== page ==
Lactate dehydrogenase (LDH) - Normal Range

Lactate dehydrogenase (LDH) is a protein that is found in many tissues in your body, including your heart, liver, kidneys, muscles, brain, blood cells, and lungs. Your doctor may check the levels of LDH in your blood to help assess the stage of your disease.

Referrence range:

1-30 days: 135-750 U/L

31 days-11 months: 180-435 U/L

1-3 years: 160-370 U/L

4-6 years: 145-345 U/L

7-9 years: 143-290 U/L

10-12 years: 120-293 U/L

13-15 years: 110-283 U/L

16-17 years: 105-233 U/L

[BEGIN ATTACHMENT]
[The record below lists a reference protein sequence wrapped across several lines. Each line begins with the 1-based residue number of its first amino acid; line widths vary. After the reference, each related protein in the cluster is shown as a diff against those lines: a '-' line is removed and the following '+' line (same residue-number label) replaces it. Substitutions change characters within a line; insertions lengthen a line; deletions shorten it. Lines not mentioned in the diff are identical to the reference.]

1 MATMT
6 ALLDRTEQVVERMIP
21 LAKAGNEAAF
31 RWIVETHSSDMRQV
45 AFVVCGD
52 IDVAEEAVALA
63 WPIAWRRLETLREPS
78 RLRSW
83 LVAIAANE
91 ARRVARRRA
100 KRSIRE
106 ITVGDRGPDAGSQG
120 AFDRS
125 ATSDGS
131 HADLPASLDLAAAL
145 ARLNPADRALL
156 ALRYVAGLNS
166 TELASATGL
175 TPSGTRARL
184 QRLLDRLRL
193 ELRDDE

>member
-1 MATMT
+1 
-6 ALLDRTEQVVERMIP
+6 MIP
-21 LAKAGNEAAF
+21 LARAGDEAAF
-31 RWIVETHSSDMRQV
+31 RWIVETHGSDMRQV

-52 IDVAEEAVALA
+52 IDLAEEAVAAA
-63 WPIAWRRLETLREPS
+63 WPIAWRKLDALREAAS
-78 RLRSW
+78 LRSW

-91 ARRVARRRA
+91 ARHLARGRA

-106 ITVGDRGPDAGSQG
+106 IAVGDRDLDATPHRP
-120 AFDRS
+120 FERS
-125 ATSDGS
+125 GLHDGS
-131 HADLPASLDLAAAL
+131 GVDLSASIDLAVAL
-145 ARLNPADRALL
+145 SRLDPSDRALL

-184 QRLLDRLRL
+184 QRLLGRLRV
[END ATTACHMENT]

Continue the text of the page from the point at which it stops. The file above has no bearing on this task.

> or =18 years: 122-222 U/L

Marked elevations in lactate dehydrogenase (LD) activity can be observed in megaloblastic anemia, untreated pernicious anemia, Hodgkin disease, abdominal and lung cancers, severe shock, and hypoxia.

Moderate to slight increases in LD levels are seen in myocardial infarction (MI), pulmonary infarction, pulmonary embolism, leukemia, hemolytic anemia, infectious mononucleosis, progressive muscular dystrophy (especially in the early and middle stages of the disease), liver disease, and renal disease.

In liver disease, elevations of LD are not as great as the increases in aspartate amino transferase (AST) and alanine aminotransferase (ALT).

 

 

 

* The Content is not intended to be a substitute for professional medical advice, diagnosis, or treatment. Always seek the advice of your physician or other qualified health provider with any questions you may have regarding a medical condition.